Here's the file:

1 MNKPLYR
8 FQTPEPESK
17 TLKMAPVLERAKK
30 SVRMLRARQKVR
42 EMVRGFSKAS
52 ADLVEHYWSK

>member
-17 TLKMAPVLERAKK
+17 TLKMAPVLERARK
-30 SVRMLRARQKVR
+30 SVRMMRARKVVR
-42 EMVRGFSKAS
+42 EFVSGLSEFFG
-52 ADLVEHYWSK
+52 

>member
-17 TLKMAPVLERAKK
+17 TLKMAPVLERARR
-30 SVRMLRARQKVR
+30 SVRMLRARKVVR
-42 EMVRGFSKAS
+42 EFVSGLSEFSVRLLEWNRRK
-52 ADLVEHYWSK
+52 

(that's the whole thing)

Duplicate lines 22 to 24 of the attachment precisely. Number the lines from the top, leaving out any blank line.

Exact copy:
+42 EFVSGLSEFSVRLLEWNRRK
-52 ADLVEHYWSK
+52 